The joyful face of Palestine
Reema Hamdan is a photojournalist currently based in Palestine. She was born in Sydney, Australia to a Lebanese mother and a Syrian father and grew up Marrickville and Punchbowl. Hamdan became interested in photography while living in East Africa and studied photography in Sydney, becoming a finalist three years in a row for 'Australia's Emerging Photographer of the Year' in the documentary/photojournalism category. She has exhibited in 'Capture' which runs alongside the famous 'Head On' photography festival and won a scholarship to study photojournalism in Medellin, Colombia. She recently started a 'Humans of Palestine' page to show there is more to this region than the occupation She talks to The Point Magazine about her work in Palestine.
“I came to Palestine with the clear vision of documenting the conflict, but whilst here, that quickly changed. I was stunned and pleasantly surprised by the 'life' surrounding me," Hamdan said.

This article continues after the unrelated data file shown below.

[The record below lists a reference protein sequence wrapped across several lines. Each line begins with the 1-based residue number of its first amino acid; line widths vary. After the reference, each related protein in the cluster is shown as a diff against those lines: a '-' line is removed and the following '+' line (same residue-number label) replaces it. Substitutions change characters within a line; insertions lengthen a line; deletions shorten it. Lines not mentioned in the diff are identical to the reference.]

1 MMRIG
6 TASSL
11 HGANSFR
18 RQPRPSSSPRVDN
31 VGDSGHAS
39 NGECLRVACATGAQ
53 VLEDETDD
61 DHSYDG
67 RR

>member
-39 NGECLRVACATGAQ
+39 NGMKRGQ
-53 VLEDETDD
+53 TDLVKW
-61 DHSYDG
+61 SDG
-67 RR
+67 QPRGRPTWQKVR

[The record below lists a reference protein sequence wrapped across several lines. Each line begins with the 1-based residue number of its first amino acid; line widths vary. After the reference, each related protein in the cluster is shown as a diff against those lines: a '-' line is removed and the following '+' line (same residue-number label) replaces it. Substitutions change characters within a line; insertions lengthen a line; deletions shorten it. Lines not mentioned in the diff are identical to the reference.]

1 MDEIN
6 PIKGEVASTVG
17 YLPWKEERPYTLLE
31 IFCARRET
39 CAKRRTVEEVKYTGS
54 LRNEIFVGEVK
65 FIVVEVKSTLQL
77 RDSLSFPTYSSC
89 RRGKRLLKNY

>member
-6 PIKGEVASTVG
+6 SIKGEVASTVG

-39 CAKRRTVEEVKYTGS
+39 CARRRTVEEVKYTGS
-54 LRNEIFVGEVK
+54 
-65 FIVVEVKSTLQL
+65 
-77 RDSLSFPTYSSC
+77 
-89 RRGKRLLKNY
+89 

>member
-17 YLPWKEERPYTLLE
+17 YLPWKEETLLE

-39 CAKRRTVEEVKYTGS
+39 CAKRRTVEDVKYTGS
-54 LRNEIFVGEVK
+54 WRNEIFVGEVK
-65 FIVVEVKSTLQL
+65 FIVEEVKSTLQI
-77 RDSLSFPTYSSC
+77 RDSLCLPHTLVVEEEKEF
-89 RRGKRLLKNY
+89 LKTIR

She said while the Palestinians live under occupation, they "are still living, smiling, are happy and committed to making the best of their situation with a large percentage going to university and many others developing the thriving arts scene."
"I was caught off-guard and realised this is what I want people to see. I live in Nablus amongst all the chaos yet am inspired everyday by the resilience of the Palestinian people who are still achieving amazing things despite their hardship. I am surrounded by many whom have won international awards for their arts, many whom are on their way to Europe on scholarships (they can only fly from Jordan of course!), speakers who travel the world and are invited by institutions."
While living within the limits imposed by the occupation, Palestinians "are not sitting at home feeling sorry for themselves, but are actively building their own future and fulfilling their dreams," she said.
Hamdan said she started a 'Humans of Palestine' page "to introduce to the world the amazing locals that make this country so special.”
Photojournalism looks at another side to Palestine